If groveling it was, Sarah Posner believes that it will not do any good: voters, she wrote, are more interested in virtuous policy than verbal piety.

“I have serious doubts,” Posner wrote, “about whether a politician talking “authentically” (as the political consultants like to say) about their faith is actually seen as “authentic” by voters (particularly since it’s political consultants who have sold their services to help with that “authentic” talk). Voters want to see action, don’t they?”

FoxNews.com reports that Pelosi did urge her fellow Catholics toward action in the area of immigration reform, and that she said it was not “practical” to tell the millions living in America illegally to ““go back to wherever you came from or go to jail.”

“The cardinals, the archbishops, the bishops that come to me and say, ‘We want you to pass immigration reform,’ and I said, ‘I want you to speak about it from the pulpit…’ you have to tell them that this is a manifestation of our living the gospels,” she said.

It’s a beautiful thing to listen to different points of view,” she told the conference, which was sponsored by the National Catholic Reporter and Pelosi’s alma mater, Trinity Washington University. “From a religious perspective we come from a similar Catholic background but sometimes we have to come to a different conclusion about how we translate that into public policy.”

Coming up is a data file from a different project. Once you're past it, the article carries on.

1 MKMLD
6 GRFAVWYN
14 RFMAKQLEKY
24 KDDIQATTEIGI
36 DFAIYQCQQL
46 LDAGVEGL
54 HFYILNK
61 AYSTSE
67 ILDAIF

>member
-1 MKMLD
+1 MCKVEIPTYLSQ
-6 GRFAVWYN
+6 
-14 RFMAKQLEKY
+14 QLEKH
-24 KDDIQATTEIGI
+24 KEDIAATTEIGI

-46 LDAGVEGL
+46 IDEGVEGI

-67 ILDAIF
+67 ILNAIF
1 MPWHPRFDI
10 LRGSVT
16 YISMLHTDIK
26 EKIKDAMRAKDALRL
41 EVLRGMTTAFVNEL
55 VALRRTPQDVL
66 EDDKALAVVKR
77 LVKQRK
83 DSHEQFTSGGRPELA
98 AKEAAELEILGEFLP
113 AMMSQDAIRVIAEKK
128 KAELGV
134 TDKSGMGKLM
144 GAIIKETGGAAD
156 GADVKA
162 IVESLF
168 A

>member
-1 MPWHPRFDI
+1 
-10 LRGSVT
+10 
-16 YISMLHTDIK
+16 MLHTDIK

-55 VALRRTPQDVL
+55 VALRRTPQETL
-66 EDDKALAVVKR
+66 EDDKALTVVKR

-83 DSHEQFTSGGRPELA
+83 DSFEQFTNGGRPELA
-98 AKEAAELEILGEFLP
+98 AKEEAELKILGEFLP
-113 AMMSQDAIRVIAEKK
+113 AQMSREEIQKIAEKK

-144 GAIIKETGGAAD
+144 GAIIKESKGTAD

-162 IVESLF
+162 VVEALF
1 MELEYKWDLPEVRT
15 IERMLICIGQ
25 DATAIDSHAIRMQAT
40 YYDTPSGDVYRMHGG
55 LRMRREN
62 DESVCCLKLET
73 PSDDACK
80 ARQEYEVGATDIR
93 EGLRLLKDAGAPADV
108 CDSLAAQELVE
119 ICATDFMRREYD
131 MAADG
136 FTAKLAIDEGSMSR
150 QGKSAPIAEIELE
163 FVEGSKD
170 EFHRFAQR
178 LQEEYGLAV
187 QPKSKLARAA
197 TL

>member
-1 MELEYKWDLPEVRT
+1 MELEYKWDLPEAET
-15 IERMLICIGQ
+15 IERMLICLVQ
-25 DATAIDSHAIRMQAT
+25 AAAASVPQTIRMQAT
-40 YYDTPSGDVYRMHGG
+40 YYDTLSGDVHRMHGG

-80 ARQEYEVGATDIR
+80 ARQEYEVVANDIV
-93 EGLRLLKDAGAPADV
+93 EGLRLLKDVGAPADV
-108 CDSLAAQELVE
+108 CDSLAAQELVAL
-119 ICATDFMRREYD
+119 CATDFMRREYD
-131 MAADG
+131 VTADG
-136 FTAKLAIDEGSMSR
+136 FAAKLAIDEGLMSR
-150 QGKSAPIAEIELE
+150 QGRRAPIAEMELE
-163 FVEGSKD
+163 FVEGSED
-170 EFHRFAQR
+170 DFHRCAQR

Elizabeth Scalia, of First Things’s Anchoress blog, urged readers to pray for the Speaker of the House.

“It takes a special kind of cognitive dissonance to speak fervently of the Word Made Flesh, and to understand that by his Incarnation God has ennobled all mortal flesh with a sanctity and a holiness relative to his own, and yet to consistently vote–as Nancy Pelosi did in 2003–against legislation that would have banned the most savage of abortion procedures.”

June 1, 2010

Al and Tipper Gore Separating

Former Vice President Al Gore is separating from his wife, Tipper, just two weeks after celebrating their 40th anniversary.

In an e-mail obtained by the Associated Press and Politico, the Gores said it was "a mutual and mutually supportive decision that we have made together following a process of long and careful consideration." The Gores met at a high-school graduation dance, were married on May 19, 1970, and have four children. In 2002, Al and Tipper Gore wrote two books on family values: Joined at the Heart and Spirit of Family.

CT profiled Al Gore as a presidential candidate in 2000, before he eventually lost to Republican George W. Bush. CT also covered some of his environmental work, advocacy that eventually led to the documentary "An Inconvenient Truth" and a Nobel Peace Prize in 2007.